Top IT Threats
Firewalls, intrusion detection and prevention, and antivirus software are all high-priority defenses IT managers are pursuing this year to combat IT security threats, according to a new survey released by Gartner. Viruses and worms ranked the highest among the 11 threats revealed at Gartner's 11th annual IT Security Summit this week.
After viruses and worms, the list of IT security threats were:
outside hacking or cracking
identity theft and phishing
denial of service
wireless or mobile device viruses
zero day threats
The survey included responses from 133 North American organizations with global operations and revenues exceeding $750 million. Six of every 10 surveys were completed by IT managers; 90 percent were completed by employees in IT departments. All the participants work in organizations with a mean average of roughly 2,300 worldwide IT employees and an average worldwide IT budget of $207.4 million.
Esteban Kolsky, analyst at Gartner, says that the increasing number of security breaches is putting pressure on senior-level management and executives to make sure their company's IT department isn't hit. "Most IT budgets are done using the top-down approach," he says. "At the top of an organization, whatever is getting more publicity and press time tends to be a more predominate issue. You'll have a vice president or executive who wants to protect themselves and their job from a security breach."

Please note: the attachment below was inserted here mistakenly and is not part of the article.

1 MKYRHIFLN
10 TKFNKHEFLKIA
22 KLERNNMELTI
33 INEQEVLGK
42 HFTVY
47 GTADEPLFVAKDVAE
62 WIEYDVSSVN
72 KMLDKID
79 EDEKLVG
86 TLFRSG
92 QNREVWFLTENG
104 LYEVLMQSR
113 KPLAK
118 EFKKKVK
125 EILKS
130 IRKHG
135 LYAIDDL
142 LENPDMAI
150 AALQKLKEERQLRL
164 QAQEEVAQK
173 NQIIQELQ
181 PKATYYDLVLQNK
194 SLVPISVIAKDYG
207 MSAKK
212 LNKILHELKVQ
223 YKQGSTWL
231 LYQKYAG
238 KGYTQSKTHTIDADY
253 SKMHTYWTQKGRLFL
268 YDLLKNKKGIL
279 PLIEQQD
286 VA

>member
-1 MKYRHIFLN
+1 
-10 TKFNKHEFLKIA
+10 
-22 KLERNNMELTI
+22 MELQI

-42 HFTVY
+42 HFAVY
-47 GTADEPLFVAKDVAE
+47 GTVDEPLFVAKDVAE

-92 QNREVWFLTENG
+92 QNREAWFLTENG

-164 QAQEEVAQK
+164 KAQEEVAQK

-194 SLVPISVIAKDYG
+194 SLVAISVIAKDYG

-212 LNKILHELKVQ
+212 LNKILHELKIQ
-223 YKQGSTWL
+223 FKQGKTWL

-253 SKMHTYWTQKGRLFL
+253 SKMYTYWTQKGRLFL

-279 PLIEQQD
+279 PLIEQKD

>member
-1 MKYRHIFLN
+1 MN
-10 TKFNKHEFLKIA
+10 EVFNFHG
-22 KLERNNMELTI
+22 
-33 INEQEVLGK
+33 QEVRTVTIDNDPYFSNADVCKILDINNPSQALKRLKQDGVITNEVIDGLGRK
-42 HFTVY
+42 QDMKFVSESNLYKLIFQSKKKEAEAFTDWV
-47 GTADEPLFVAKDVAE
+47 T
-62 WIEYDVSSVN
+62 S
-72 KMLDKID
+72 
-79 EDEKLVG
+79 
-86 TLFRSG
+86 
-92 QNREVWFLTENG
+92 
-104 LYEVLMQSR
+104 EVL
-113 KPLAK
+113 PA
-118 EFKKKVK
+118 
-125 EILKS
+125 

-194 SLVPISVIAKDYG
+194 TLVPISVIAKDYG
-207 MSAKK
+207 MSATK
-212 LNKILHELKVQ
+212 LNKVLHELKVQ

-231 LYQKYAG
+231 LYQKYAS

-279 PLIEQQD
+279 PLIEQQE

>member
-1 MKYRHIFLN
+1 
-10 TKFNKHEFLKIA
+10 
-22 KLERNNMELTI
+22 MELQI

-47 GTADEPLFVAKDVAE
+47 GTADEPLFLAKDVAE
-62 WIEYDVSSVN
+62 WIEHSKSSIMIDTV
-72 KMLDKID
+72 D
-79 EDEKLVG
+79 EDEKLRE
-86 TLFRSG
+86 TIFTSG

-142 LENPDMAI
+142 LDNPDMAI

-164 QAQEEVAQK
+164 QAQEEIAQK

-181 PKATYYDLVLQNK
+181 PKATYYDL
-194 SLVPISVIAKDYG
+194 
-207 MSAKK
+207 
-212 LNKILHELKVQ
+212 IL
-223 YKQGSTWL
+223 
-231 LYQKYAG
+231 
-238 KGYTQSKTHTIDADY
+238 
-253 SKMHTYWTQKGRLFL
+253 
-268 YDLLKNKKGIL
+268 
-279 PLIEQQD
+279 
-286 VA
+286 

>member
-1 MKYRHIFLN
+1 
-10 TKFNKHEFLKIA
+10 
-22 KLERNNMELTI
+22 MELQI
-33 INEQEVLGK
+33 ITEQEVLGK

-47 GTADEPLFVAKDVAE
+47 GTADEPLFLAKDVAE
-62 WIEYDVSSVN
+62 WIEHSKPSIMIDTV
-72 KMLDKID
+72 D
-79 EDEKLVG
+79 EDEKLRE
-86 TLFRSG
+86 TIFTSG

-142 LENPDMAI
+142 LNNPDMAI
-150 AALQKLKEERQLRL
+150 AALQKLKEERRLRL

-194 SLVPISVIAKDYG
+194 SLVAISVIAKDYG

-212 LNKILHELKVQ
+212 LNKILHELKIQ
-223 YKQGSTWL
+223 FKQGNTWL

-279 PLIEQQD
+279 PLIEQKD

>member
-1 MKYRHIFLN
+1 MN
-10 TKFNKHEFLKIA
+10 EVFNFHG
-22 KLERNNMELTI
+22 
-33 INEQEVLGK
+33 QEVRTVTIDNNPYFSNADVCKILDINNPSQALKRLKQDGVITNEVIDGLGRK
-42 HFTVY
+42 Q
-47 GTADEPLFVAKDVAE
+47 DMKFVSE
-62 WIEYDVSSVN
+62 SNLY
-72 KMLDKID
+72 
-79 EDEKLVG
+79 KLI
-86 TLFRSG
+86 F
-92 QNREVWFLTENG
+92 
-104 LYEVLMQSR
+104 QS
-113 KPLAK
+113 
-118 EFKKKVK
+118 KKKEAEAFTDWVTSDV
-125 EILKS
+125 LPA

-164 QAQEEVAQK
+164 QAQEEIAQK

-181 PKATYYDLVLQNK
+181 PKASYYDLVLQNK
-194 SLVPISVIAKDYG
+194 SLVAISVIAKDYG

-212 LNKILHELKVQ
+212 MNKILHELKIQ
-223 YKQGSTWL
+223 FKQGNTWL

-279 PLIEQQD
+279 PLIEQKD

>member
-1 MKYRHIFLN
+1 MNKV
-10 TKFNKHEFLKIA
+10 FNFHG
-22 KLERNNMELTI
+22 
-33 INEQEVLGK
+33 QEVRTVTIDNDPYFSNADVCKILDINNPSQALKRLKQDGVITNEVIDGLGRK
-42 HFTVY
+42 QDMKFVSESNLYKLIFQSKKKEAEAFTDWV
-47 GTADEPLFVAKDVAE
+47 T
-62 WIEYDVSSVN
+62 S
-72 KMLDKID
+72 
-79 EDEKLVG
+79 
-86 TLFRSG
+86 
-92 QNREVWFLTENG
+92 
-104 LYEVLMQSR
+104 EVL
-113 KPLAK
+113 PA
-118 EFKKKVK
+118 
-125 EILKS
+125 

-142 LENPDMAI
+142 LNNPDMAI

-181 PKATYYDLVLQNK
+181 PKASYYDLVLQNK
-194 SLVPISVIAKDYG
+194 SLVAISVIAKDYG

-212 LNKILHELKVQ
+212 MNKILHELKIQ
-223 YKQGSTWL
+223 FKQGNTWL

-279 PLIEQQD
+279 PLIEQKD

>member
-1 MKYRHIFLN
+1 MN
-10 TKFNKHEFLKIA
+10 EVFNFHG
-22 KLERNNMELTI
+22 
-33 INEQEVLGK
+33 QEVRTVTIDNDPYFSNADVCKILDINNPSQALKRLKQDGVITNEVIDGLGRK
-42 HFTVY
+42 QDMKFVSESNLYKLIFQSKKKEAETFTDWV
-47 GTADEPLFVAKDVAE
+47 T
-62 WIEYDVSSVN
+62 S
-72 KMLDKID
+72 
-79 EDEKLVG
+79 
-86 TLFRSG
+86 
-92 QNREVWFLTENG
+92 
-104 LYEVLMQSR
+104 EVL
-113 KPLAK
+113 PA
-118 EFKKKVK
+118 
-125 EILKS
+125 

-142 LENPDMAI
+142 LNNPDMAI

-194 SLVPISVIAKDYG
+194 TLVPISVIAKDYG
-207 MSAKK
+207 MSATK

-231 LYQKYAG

Half of all participants said they increased IT security spending this year and expected to do so again in 2006. Seven of 10 said they considered the systems and processes of the IT unit in which they work more secure than a year ago, mainly because better security controls and solutions are now in place. In addition to firewalls, intrusion detection, and antivirus defenses, other spending priorities in IT security include patch management (or protection updates), strong user authentication, remote access protection for wireless and mobile devices, identity management, and spam filtering.
More than half of respondents said they preferred buying best-of-breed products from multiple technology providers. Less than one-third of participants preferred multivendor suites integrated under a common framework. Kolsky believes this choice stems from best-of-breed vendors being able to provide more power and functionality by specializing in certain areas. "Best-of-breed is still seen as being more powerful, more capable of providing protection for certain areas," he says. "Secondly, the market hasn't evolved enough for multivendors to be compared to best-of-breed. Every market goes through an evolution, best-of-breed to suite to powerful suite. This market hasn't moved to powerful suites. It's still split between best-of-breed and suites."
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